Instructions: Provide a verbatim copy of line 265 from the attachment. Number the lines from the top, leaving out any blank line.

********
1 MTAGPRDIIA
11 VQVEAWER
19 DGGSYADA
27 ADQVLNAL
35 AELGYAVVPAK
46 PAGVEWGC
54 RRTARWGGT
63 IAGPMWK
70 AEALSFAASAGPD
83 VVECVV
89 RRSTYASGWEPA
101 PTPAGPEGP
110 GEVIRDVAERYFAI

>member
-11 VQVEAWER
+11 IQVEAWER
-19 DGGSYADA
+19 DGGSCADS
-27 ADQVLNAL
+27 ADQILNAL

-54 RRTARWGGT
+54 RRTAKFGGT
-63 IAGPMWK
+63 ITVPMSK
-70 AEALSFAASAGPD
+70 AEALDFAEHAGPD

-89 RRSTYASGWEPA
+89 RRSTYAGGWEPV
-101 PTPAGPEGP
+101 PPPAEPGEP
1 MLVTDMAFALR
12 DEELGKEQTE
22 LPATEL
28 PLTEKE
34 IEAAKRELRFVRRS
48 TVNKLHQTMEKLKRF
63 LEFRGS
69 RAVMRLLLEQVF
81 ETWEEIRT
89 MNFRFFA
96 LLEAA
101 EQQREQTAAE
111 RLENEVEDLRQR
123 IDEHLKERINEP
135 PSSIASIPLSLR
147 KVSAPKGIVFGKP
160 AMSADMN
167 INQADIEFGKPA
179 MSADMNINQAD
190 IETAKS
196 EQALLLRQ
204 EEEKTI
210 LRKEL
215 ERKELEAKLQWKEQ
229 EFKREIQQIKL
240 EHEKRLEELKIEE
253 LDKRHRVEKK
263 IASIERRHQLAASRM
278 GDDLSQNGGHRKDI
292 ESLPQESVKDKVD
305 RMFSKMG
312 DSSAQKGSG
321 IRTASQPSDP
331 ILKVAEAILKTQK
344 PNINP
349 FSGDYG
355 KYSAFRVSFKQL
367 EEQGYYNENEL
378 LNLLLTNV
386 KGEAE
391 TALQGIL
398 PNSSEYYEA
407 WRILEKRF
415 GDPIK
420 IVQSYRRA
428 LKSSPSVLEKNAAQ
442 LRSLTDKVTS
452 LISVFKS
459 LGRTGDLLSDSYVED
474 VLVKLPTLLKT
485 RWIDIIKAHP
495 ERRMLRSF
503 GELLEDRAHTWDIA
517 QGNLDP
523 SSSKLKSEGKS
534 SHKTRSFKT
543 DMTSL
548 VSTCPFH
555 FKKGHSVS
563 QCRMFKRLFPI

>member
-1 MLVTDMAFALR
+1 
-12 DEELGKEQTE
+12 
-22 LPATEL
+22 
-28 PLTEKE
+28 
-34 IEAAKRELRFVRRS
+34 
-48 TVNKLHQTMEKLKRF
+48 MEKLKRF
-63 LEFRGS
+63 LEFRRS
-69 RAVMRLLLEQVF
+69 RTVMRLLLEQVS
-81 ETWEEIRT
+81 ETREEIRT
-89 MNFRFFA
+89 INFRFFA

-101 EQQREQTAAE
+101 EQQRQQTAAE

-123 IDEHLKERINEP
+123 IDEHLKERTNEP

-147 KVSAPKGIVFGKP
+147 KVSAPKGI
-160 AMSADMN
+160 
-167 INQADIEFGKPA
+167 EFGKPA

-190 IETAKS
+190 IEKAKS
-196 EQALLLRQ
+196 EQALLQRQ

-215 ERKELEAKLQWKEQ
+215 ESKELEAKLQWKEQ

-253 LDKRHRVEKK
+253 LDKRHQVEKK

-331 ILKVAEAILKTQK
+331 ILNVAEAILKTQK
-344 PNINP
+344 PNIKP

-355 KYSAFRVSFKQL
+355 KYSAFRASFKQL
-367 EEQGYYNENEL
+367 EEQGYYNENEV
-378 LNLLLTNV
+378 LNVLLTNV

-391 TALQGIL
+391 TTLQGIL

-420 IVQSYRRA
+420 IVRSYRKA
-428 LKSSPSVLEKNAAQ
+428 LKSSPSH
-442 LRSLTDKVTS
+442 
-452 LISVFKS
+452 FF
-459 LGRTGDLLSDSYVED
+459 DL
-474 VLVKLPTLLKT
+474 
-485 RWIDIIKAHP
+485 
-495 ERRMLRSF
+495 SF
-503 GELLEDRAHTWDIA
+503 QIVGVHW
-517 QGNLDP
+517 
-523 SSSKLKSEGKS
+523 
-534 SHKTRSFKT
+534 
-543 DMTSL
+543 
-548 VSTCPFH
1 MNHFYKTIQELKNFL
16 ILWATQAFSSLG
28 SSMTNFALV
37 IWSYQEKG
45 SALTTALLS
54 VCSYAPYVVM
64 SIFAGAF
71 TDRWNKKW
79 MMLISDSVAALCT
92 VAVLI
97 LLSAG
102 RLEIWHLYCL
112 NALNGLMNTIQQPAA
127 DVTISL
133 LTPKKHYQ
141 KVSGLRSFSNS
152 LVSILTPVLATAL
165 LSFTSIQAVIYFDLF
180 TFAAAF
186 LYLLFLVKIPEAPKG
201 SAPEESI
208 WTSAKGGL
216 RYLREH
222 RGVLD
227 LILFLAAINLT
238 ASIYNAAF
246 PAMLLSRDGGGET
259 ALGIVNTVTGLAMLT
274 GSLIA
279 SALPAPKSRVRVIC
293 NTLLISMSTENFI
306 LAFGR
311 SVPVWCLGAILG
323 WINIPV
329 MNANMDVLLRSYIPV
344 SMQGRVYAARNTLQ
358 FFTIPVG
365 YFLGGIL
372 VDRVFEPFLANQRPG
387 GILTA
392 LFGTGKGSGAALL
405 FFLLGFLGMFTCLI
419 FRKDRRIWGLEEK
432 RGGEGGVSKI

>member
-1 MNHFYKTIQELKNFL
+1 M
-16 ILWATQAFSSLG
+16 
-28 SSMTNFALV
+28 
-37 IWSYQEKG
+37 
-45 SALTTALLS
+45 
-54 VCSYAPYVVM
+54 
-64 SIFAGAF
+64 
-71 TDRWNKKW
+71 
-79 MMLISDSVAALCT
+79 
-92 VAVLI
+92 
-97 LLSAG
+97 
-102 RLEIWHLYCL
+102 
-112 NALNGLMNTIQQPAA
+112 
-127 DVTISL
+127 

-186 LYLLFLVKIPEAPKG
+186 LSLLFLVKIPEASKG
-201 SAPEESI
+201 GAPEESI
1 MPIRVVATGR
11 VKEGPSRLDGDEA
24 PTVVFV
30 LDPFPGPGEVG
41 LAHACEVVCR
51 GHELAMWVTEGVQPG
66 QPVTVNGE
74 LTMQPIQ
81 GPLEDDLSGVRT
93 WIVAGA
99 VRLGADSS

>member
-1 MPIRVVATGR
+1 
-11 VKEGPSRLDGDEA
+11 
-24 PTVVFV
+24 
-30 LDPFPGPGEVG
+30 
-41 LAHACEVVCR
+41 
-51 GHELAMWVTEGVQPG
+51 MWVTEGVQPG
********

+30 